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There’s Someone Inside Your House 2021 Movie Review Poster Trailer Online
The someone’s coming from inside the house in Netflix’s latest horror offering, a masked-killer slasher with a clever enough twist: said killer’s masks are crafted to resemble each victim’s face. Based on Stephanie Perkins’ novel of the same name and counting Shawn Levy (“Stranger Things”) and James Wan (“The Conjuring,” “Malignant”) among its producers, Patrick Brice’s “There’s Someone Inside Your House” stands alongside fellow Netflix release “Fear Street” and the small-screen version of “Scream” as successful, if minor, entries in a genre still trying to re-create the phenomenon of its 1980s heyday.
Our first victim isn’t the most sympathetic of figures — moments before his exceptionally bloody stabbing, the star quarterback at Osborne High is shown photographic evidence of himself violently hazing a gay teammate — leading to a split reaction at his school: His teammates are devastated, while the sarcastic, above-it-all group we follow seem none too bothered. That includes our heroine, Makani (Sydney Park), who finds herself in small-town Nebraska after a hinted-at trauma sent her packing from Hawaii.
Next on the killer’s list is the student-body president, who’s likewise presented with proof of her misdeeds in the lead-up to her violent end. A pattern thus established, the question naturally becomes which of their classmates is taking the idea of cancel culture a little too literally — and whether they’re aware of the incident that resulted in Makani’s abrupt move.
Nothing if not timely, the film’s narrative beats touch on everything from gender pronouns to defunding the police. Most original is the literal secret party where attendees attempt to disarm the killer among them by revealing their innermost truths to one another. Unfortunately for them, these confessions fall more in the category of crushes and bad poetry than anything that might compel their murderous peer to absolve them and move on without taking another life. Makani’s is a whopper: In addition to the fiery past we see glimpses of, she’s also involved with the outcast Ollie (Théodore Pellerin), whom many — including her best friend — suspect of being the killer.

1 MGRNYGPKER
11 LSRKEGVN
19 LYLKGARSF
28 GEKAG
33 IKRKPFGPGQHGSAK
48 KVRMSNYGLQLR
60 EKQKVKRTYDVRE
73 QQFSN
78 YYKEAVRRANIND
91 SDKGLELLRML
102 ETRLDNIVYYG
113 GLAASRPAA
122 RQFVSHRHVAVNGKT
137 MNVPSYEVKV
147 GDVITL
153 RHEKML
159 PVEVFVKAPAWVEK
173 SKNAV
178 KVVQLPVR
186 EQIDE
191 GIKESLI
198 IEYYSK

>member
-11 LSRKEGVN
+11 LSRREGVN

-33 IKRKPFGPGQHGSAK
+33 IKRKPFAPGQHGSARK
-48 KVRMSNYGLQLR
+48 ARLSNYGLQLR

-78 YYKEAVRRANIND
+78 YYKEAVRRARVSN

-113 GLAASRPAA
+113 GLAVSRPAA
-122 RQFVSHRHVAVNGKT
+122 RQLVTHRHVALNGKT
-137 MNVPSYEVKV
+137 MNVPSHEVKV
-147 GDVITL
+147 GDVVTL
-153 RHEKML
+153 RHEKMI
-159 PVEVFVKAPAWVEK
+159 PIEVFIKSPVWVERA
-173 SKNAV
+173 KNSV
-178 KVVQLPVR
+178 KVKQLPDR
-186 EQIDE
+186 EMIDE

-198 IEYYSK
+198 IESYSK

As with nearly every other teen-centric slasher this side of “Scream,” “There’s Someone Inside Your House” takes great pains to avoid the unpardonable sin of sincerity — at least at first. The film’s tongue is planted firmly in its cheek, its characters occasionally act as though they know they’re in a scary movie, and you can’t tell whether you’re supposed to cringe or cheer when yet another teen is offed. “You want money?” the doomed quarterback asks moments before his demise, “because I can Venmo you, like, right now.” It’s a funny line, as are many others here, but in trying to be humorous and horrifying at the same time the film is sometimes neither.
Not that Brice and screenwriter Henry Gayden (“Shazam!”) don’t have a fine needle to thread. Ever since Wes Craven went meta with the genre he helped establish, it’s become uncool to make a slasher without winking at the audience at least once or twice. But while a bit of ironic detachment isn’t necessarily a hindrance, too many latter-day horror flicks’ attempts to show they’re in on the joke make it difficult to get invested in their stories. Despite initially appearing poised to repeat this too-cool-for-school mistake, “Someone” moves past it by emphasizing not vengeance but redemption.
This is more refreshing than it should be. Plenty of nostalgia-inflected horror films pay tribute to their forebears while adding their mark to the genre (“It Follows” may be the strongest, most evocative example), but there’s a growing sense that the genre peaked in the ’80s and there’s no sense trying to move it forward. It seems strange for a movement that wasn’t fully formed until the 1970s to have so readily embraced the idea that there’s nothing new under the sun, and the success of “Someone” hinges on the fact that it ultimately embraces the future rather than clinging to the past.